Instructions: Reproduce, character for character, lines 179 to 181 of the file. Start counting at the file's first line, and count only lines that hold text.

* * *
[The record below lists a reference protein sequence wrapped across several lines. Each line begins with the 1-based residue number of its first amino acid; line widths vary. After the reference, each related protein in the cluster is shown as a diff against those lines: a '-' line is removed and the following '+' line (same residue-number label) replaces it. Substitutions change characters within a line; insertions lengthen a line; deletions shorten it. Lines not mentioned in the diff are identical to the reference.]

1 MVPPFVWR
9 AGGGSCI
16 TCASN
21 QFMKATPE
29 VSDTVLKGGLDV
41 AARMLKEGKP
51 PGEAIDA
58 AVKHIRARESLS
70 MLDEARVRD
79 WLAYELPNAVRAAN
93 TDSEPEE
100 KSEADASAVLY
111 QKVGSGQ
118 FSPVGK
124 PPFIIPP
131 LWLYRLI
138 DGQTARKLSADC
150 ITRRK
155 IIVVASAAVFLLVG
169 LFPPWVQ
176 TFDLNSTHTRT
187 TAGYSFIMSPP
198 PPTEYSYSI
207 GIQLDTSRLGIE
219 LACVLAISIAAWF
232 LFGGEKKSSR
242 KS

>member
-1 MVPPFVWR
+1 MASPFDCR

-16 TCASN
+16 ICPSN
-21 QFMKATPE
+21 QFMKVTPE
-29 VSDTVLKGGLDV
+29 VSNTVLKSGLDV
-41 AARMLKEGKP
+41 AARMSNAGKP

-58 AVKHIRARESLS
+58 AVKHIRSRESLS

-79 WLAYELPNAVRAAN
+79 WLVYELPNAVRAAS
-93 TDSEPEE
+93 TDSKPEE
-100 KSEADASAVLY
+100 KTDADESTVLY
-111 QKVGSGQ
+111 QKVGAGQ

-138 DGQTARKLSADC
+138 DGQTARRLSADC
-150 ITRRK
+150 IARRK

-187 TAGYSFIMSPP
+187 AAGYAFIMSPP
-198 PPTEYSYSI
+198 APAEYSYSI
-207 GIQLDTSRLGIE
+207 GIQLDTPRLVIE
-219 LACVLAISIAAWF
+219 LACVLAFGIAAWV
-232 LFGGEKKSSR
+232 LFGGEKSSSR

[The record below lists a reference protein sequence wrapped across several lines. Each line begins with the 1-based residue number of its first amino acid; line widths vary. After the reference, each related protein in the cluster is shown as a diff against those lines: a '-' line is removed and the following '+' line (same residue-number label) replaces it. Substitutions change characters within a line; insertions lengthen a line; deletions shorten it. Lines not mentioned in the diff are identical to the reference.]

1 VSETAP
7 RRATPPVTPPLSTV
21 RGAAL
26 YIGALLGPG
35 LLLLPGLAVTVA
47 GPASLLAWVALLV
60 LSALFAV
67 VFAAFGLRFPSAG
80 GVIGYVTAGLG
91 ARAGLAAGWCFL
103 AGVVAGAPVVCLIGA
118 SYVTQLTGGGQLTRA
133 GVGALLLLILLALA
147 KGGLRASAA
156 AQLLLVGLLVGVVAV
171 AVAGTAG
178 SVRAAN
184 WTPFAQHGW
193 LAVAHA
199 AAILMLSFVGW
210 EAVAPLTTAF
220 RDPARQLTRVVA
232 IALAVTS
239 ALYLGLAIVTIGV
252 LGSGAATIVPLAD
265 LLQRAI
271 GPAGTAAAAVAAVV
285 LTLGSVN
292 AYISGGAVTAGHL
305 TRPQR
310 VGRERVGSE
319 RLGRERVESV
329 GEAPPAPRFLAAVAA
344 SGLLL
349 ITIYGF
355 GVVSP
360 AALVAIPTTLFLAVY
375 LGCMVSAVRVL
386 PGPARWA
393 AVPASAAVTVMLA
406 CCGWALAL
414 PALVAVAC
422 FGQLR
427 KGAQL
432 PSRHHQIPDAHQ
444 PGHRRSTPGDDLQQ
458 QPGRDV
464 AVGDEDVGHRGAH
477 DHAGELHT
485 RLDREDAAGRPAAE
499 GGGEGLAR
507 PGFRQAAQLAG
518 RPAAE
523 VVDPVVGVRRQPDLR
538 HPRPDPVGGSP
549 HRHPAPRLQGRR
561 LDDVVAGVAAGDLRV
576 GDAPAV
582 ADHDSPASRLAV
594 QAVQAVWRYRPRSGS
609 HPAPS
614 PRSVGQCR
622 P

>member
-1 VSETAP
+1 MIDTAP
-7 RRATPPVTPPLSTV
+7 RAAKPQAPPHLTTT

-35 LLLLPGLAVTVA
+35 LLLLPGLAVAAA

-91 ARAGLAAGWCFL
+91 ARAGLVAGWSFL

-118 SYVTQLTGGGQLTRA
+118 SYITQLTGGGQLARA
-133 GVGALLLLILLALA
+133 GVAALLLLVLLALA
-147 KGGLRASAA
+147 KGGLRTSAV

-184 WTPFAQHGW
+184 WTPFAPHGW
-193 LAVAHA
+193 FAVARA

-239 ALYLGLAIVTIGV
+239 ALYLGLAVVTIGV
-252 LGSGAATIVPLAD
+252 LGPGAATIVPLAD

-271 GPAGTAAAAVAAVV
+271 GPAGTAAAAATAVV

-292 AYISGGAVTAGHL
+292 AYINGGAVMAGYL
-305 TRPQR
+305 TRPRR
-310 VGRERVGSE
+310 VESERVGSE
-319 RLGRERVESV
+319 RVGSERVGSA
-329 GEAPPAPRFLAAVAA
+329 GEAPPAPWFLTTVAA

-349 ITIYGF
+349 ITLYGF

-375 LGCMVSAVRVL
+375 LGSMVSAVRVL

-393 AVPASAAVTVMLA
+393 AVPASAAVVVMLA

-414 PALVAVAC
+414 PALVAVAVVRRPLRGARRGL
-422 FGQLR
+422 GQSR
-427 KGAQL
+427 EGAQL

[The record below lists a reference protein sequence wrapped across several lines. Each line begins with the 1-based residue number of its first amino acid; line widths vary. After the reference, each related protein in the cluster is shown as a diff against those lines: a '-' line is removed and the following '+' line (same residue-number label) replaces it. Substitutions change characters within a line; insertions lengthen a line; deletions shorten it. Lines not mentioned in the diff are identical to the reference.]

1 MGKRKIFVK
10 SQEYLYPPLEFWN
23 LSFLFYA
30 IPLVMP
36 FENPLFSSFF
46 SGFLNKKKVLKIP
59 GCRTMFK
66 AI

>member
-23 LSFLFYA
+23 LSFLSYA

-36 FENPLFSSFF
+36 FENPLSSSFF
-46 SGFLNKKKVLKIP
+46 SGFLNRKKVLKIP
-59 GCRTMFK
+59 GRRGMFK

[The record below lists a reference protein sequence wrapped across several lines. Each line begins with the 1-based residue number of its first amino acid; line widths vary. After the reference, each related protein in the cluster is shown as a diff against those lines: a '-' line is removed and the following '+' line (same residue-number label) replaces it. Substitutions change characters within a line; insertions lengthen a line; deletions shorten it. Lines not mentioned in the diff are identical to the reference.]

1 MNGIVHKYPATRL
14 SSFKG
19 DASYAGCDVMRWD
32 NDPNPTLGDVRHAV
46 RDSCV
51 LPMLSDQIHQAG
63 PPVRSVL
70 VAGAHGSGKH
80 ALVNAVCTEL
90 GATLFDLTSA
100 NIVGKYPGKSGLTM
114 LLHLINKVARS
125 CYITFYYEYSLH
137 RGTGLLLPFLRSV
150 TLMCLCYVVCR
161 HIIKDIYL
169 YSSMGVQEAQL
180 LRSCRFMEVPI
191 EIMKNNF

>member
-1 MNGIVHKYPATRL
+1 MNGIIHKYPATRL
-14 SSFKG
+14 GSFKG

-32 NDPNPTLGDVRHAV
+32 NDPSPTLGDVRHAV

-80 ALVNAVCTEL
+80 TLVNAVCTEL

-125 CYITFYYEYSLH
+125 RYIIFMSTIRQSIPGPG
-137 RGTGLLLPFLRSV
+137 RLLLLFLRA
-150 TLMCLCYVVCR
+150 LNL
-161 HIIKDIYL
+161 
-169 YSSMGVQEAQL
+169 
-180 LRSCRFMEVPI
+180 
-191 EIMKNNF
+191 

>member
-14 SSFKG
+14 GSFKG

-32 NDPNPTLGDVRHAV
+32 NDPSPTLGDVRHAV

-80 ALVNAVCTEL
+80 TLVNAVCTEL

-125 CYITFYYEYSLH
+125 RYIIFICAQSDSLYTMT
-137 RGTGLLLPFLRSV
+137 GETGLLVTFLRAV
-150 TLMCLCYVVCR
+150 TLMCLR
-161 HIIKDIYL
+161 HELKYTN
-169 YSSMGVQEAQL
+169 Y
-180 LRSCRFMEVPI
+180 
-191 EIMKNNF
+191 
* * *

30 IPLVMP
36 FENPLFSSFF
46 SGFLNKKKVLKIP